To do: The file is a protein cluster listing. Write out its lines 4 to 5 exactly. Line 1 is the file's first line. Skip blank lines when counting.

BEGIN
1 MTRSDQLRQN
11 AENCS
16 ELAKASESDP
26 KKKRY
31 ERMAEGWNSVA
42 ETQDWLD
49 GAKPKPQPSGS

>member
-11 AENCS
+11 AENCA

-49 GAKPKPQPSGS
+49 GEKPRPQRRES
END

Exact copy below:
26 KKKRY
31 ERMAEGWNSVA